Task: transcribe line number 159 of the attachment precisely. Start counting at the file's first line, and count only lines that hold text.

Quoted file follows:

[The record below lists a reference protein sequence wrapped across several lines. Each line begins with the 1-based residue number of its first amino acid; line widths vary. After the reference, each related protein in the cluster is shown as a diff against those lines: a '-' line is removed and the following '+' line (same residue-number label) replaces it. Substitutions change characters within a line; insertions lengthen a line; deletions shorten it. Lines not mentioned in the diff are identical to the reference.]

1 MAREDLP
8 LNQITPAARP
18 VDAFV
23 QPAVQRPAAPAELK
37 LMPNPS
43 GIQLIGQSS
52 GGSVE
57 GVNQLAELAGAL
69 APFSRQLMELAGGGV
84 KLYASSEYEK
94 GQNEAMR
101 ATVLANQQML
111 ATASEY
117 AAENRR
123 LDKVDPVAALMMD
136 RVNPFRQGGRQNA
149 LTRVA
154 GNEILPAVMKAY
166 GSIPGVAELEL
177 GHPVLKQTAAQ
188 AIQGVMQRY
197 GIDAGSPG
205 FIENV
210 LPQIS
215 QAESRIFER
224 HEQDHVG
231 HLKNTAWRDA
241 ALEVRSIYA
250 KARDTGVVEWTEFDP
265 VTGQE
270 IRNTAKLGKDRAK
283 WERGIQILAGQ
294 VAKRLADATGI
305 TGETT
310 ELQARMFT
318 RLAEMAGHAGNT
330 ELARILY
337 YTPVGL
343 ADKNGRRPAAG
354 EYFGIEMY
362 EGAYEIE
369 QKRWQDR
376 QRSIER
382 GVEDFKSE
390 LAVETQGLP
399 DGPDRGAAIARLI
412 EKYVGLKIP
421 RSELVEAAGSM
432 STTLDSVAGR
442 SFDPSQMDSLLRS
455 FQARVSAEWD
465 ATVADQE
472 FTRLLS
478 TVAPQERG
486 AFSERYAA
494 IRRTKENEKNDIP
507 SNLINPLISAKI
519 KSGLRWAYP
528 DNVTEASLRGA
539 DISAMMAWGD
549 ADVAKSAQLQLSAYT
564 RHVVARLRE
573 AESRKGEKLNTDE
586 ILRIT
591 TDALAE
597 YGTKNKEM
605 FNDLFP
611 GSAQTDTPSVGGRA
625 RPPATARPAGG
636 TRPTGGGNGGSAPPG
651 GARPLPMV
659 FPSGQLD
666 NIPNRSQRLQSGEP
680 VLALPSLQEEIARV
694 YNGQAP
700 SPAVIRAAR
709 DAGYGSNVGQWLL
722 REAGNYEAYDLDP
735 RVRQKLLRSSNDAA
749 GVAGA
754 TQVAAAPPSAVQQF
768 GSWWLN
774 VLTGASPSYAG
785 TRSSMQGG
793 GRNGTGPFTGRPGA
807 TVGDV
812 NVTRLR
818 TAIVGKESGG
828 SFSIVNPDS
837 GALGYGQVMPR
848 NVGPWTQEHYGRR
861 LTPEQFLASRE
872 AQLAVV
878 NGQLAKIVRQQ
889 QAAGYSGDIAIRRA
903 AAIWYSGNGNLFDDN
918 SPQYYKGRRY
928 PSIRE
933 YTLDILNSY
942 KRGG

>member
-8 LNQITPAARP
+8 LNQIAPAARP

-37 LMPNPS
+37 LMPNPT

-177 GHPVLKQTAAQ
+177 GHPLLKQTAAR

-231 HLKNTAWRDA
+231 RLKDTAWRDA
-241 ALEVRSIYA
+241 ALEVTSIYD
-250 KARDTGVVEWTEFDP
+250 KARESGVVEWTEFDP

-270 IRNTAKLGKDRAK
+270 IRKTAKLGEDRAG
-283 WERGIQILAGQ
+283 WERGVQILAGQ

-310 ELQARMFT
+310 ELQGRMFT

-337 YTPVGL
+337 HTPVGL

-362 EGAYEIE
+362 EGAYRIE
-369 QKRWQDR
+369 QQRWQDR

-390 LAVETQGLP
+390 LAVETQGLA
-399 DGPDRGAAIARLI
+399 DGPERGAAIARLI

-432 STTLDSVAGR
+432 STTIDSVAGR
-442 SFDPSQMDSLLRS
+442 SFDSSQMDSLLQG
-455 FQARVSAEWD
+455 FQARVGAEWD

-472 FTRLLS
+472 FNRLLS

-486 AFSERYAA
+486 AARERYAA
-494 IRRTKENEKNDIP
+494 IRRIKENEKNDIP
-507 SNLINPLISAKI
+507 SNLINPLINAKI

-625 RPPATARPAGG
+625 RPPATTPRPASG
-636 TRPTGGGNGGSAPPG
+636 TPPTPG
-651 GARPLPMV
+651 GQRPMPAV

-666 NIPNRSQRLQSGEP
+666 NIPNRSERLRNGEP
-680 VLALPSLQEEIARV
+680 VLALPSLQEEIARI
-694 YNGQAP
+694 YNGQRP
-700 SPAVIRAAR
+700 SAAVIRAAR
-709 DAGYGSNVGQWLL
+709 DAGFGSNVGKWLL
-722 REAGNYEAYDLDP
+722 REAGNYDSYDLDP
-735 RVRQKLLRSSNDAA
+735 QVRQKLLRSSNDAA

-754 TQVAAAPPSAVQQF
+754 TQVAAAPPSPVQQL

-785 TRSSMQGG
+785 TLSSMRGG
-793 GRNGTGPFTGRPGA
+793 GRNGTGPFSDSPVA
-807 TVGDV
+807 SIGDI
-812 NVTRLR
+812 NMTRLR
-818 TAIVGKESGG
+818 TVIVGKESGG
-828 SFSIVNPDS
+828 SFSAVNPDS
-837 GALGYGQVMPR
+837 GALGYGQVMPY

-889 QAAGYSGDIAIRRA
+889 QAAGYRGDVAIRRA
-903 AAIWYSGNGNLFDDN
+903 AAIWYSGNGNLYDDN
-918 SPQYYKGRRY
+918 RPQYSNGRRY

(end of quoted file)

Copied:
-709 DAGYGSNVGQWLL